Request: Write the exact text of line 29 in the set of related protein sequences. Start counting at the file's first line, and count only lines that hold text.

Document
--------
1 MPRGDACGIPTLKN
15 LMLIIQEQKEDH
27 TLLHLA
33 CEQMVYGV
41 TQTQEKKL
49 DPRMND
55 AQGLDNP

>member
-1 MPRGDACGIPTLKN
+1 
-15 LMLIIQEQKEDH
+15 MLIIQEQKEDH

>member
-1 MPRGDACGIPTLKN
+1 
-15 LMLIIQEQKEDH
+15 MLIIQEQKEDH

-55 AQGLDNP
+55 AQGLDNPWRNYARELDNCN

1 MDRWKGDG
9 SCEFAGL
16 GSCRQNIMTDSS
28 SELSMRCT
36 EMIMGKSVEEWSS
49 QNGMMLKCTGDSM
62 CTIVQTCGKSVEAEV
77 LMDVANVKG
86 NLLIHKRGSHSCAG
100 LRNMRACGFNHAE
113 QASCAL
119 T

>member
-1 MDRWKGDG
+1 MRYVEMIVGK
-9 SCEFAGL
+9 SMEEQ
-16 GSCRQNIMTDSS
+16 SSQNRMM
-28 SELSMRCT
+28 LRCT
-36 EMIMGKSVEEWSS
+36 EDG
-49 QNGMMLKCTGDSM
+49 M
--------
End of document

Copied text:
100 LRNMRACGFNHAE